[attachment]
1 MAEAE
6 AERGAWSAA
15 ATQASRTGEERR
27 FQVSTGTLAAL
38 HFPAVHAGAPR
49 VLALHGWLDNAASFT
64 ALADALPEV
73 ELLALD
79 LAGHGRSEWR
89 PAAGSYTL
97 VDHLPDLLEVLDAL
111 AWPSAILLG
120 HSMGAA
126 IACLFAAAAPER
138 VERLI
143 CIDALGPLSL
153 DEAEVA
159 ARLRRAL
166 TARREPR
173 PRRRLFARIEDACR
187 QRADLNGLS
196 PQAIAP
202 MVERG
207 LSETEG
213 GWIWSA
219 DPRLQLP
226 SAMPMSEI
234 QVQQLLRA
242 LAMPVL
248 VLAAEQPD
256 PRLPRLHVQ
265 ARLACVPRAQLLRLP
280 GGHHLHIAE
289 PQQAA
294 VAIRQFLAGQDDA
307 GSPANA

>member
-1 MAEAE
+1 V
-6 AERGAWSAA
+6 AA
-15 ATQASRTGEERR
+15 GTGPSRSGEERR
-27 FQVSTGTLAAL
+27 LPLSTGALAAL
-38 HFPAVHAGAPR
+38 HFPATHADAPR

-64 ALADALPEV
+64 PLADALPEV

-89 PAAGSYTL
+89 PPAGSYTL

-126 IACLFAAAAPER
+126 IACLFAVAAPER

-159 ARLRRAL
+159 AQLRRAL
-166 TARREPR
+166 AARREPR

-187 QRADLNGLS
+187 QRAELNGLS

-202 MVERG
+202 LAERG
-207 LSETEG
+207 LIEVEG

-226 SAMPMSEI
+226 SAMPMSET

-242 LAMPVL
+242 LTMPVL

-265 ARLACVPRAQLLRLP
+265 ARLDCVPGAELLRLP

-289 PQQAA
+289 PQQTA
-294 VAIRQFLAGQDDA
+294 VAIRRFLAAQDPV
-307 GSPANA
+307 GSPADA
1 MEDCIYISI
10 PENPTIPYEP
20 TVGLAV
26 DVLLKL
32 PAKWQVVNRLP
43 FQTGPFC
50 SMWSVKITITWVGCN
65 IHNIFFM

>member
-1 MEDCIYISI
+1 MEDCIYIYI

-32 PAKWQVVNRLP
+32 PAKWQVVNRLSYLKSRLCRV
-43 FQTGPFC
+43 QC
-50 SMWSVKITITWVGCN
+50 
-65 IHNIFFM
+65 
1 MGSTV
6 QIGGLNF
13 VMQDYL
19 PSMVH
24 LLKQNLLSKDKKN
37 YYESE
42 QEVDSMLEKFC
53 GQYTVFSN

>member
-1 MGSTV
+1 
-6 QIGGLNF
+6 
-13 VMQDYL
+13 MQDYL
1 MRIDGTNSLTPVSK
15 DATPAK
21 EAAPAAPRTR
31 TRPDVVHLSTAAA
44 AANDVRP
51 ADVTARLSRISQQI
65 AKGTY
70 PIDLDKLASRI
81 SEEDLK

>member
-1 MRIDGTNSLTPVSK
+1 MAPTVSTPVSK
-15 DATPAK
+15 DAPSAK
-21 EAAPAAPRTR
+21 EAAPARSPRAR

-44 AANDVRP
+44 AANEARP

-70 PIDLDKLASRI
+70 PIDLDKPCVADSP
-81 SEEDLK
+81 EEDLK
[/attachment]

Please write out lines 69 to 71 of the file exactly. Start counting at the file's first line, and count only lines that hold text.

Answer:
+265 ARLDCVPGAELLRLP

-289 PQQAA
+289 PQQTA